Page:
Nationwide, descendants of America’s Greatest Generation are clamoring to learn more about their ancestor’s military service. Less than 1 percent of the 16.1 million Americans who served during WWII are still alive today. In honor of Veterans Day, we wanted to provide a few pointers for those who would like to learn more about your ancestor’s WWII military experiences.
- Gather any records you have at home. Collect discharge records, military yearbooks, photographs, diaries, etc. Search these records for clues that may shed light on your ancestor’s service (which military branch they served in, regiment details, military service number, newspaper clippings, etc.) A devastating fire at the National Personnel Records Center in 1973 destroyed 17 million personnel files. The loss of those files presents a challenge, but we have records to help bridge the gap.
- Find your ancestor’s WWII Draft Registration Card. We have nearly 36 million WWII Draft cards available to search here. Among other details, these cards will tell you where the registrant lived and their birthplace.
- US Army Enlistment Records. If your ancestor served in the Army, you can cross-reference enlistment records with the draft card. Army Enlistment Records include the enlisted’s birth year and enlistment place. They also have another big clue – the Army Serial Number. This military service number can open new research possibilities.
- Military Service Number. Using Fold3® search filters, search your ancestor’s military service number like this: Search – Filter – Military – Service Number. In some military records like WWII Hospital Admission Card Files, military officials recorded a soldier’s military service number but not a name (or they may have used initials) when generating a record. Thus, a name search may not return all available results. When conducting name searches on Fold3®, use all variations of the veteran’s name. The military did not have a uniform system; one record may contain the full legal name, while another may use an initial and last name.
- Search Unit Histories: Each unit kept a regimental history. Some are very detailed with day-to-day movements, injuries, awards, and medals. Even if your ancestor is not mentioned by name, a unit history can help you track their service and experiences. Search our collection of Unit Histories here.
- Marine Corps. Explore our Marine Corps Muster Rolls collection if your ancestor served in the Marines. For those who died while serving, the Marine Corps Casualty Indexes can provide information about their military unit, cause of death, and military service number. The Marine Corps also recorded War Diaries for aviation units. These give detailed accounts of engagements.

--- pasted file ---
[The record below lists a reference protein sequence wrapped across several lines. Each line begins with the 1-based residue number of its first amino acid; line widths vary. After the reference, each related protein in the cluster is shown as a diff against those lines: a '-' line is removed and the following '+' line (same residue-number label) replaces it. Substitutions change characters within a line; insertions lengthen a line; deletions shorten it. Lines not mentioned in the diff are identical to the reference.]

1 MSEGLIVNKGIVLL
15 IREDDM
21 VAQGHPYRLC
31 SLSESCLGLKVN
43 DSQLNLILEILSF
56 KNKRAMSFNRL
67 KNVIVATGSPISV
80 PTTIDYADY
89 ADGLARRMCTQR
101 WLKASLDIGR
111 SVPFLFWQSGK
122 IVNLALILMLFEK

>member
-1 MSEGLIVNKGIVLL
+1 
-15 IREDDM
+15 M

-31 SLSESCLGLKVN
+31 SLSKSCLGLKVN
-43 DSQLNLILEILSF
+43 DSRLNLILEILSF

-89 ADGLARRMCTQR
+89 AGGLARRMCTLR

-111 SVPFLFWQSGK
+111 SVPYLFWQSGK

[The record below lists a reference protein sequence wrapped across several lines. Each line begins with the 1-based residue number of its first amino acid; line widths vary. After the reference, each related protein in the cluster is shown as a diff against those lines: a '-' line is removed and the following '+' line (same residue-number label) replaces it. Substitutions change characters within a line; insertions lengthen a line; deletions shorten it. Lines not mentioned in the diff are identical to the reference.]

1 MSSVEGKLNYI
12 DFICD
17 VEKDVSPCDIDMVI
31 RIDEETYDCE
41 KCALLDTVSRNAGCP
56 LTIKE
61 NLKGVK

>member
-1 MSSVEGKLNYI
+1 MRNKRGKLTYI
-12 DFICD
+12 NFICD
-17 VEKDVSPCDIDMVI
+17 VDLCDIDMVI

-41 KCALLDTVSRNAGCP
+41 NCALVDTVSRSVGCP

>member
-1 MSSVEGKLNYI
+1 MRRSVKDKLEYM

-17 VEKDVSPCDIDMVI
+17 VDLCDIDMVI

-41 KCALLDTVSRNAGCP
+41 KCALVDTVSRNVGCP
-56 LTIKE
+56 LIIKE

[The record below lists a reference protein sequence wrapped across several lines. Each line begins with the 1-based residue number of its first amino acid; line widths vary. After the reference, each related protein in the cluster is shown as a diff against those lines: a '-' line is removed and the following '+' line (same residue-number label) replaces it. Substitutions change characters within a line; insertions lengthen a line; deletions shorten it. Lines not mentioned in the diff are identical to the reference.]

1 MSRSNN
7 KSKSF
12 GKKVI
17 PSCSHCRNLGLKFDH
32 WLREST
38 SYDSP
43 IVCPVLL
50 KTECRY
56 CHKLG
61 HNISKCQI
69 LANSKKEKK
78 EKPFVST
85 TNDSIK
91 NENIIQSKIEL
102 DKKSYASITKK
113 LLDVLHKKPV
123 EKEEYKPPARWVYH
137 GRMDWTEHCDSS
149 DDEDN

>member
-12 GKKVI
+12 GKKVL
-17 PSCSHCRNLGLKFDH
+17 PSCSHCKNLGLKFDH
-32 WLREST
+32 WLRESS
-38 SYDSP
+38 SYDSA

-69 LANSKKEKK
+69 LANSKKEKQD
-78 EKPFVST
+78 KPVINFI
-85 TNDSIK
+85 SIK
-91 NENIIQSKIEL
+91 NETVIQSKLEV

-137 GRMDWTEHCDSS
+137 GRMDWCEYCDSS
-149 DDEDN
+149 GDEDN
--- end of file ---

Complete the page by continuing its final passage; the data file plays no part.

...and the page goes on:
- US Army Air Forces. If your ancestor served in the Army Air Forces (the US Air Force was created following WWII in 1947), we have several collections that might provide helpful information. The WWII US Air Force Photos collection has photos from all theaters of operation. You will find personnel photos, aircrew photos, photos of bombing operations, and more. If a plane went missing, authorities filed a Missing Air Crew Report. These reports recorded who was on the aircraft and their military service number, witness statements, crash details, and more.
- US Navy. Even if your ancestor didn’t serve in the Navy, you might find them listed on muster rolls because they boarded troop ships to travel to and from overseas postings. If they did serve in the Navy, explore our Navy Support Books collection, WWII Navy Muster Rolls collection, Navy Cruise Books, and Submarine War Patrol Reports collection. Our WWII War Diaries collection includes daily operational reports and can provide detailed accounts of engagements.
- Women in WWII. Women served critical roles during WWII. Explore our Women’s Army Corps (WAAC or WAC) unit history and a collection of WWII Cadet Nursing Corps Card Files to learn more about their valuable contributions.
- Fold3® Memorials. Millions of families have honored the military service of their loved ones by creating Memorials for the Fold3® Honor Wall. These Memorials are a valuable collaboration tool and may include photographs, journal entries, and more. Your ancestor may not have recorded their personal experience, but maybe a soldier who fought alongside them did. If you want to create a Fold3® Memorial, click here for simple instructions.
These research tips are just the beginning. We have 160 WWII record collections from the United States to explore (and more from other countries). This Veterans Day, honor the military heroes in your family by learning more about their service on Fold3®.